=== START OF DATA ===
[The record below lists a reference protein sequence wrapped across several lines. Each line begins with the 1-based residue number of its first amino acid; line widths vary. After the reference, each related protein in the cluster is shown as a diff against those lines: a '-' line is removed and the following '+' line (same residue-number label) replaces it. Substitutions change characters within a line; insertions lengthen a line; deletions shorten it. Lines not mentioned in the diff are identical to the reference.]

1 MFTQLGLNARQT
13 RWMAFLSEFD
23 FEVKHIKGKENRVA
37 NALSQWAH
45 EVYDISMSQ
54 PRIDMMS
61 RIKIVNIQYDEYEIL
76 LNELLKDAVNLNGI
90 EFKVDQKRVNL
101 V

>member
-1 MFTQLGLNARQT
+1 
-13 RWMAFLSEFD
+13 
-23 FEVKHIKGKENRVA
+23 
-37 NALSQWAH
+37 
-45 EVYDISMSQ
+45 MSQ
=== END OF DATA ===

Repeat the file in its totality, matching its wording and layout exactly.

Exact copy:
[The record below lists a reference protein sequence wrapped across several lines. Each line begins with the 1-based residue number of its first amino acid; line widths vary. After the reference, each related protein in the cluster is shown as a diff against those lines: a '-' line is removed and the following '+' line (same residue-number label) replaces it. Substitutions change characters within a line; insertions lengthen a line; deletions shorten it. Lines not mentioned in the diff are identical to the reference.]

1 MFTQLGLNARQT
13 RWMAFLSEFD
23 FEVKHIKGKENRVA
37 NALSQWAH
45 EVYDISMSQ
54 PRIDMMS
61 RIKIVNIQYDEYEIL
76 LNELLKDAVNLNGI
90 EFKVDQKRVNL
101 V

>member
-1 MFTQLGLNARQT
+1 
-13 RWMAFLSEFD
+13 
-23 FEVKHIKGKENRVA
+23 
-37 NALSQWAH
+37 
-45 EVYDISMSQ
+45 MSQ